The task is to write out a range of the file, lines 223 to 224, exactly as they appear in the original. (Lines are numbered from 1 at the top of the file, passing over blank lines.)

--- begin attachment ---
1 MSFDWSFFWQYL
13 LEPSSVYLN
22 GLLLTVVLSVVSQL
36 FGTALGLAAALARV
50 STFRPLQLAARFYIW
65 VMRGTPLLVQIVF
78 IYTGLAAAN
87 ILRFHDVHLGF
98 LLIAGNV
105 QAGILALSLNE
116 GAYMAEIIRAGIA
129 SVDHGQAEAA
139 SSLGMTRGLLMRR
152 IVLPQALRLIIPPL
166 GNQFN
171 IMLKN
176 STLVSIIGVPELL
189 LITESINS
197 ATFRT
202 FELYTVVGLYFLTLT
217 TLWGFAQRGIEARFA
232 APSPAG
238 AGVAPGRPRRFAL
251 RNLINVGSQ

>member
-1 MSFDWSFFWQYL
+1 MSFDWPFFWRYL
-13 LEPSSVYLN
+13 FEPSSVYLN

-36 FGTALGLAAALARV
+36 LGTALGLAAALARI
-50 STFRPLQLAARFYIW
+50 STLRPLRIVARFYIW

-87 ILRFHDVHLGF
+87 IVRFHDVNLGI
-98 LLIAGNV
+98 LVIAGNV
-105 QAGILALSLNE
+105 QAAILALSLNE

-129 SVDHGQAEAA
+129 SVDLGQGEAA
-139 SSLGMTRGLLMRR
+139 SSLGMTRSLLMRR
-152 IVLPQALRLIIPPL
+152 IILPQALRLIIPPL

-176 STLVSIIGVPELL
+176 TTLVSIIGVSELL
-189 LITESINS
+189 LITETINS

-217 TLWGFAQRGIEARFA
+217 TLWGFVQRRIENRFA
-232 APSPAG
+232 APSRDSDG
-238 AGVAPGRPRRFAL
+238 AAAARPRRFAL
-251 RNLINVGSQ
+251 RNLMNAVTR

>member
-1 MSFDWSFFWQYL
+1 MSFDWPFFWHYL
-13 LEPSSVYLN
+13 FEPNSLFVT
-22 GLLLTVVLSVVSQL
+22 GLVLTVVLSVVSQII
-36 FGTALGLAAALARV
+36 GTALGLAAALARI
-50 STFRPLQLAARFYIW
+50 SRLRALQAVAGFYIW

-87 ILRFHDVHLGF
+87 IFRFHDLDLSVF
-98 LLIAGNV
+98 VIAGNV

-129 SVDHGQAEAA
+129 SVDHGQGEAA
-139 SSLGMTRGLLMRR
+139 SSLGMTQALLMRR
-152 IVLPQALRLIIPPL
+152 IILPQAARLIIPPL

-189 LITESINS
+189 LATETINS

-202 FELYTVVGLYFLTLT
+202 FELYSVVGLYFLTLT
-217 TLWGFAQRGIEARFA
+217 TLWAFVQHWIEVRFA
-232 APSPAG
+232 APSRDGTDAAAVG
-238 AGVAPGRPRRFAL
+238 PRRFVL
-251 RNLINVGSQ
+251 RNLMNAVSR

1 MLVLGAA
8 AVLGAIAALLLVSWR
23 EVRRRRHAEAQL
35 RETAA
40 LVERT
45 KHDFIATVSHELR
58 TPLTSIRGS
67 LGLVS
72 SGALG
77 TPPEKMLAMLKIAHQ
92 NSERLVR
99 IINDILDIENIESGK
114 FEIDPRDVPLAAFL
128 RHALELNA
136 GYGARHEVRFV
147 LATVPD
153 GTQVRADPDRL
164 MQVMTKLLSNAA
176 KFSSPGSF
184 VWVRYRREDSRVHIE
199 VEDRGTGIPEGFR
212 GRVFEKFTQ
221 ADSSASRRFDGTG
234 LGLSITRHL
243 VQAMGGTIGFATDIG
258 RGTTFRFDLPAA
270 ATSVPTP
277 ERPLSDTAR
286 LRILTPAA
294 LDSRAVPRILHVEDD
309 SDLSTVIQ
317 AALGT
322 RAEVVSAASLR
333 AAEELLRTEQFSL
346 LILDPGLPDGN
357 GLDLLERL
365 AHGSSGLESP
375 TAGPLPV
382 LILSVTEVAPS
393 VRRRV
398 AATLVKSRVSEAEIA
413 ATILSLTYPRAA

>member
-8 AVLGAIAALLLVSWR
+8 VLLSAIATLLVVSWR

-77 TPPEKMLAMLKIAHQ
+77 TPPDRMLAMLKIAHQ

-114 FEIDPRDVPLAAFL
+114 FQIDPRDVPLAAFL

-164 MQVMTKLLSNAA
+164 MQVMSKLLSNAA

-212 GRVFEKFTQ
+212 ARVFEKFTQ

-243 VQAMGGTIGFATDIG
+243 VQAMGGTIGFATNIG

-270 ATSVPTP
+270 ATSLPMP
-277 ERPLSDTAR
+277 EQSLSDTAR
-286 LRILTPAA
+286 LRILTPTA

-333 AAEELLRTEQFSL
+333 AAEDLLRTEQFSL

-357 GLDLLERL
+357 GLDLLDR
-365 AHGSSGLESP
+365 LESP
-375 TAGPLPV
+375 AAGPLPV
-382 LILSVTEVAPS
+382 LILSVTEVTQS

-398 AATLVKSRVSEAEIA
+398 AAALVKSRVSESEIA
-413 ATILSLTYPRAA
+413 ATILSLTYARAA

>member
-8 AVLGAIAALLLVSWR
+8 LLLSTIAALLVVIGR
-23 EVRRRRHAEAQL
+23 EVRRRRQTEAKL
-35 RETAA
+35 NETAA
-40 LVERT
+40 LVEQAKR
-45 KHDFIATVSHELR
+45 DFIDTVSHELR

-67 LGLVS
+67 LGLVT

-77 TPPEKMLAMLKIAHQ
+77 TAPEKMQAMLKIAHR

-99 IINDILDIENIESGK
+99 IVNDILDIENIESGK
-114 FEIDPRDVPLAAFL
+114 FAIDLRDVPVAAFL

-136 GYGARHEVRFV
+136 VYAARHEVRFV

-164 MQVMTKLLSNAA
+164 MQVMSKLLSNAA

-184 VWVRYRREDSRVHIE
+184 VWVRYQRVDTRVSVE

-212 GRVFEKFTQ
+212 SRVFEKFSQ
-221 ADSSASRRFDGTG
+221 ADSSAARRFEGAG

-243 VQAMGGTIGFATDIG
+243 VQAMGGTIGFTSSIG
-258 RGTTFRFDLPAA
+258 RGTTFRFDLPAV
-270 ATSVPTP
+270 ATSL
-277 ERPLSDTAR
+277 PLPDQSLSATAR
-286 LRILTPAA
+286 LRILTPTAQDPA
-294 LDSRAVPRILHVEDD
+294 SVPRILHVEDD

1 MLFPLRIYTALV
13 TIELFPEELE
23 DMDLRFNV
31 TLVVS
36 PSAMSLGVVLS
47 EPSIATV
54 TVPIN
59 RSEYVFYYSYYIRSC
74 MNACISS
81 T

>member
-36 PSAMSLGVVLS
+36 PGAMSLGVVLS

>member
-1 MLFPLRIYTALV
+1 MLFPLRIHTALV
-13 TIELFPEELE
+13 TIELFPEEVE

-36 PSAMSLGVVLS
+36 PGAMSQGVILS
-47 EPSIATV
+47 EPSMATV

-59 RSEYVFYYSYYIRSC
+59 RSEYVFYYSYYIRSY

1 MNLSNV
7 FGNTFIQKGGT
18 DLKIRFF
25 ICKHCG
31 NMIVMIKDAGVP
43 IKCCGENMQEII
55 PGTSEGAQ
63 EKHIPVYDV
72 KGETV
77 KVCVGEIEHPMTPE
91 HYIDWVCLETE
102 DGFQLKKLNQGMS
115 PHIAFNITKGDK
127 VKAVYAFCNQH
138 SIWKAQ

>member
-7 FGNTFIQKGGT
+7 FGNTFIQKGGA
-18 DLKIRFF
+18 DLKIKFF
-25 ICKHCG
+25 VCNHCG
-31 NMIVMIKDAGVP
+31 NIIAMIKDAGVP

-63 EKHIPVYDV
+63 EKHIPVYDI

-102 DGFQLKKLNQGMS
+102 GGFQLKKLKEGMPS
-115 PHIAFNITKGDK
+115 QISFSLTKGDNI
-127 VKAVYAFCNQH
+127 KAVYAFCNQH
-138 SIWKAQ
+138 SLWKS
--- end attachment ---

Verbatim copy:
-13 TIELFPEELE
+13 TIELFPEEVE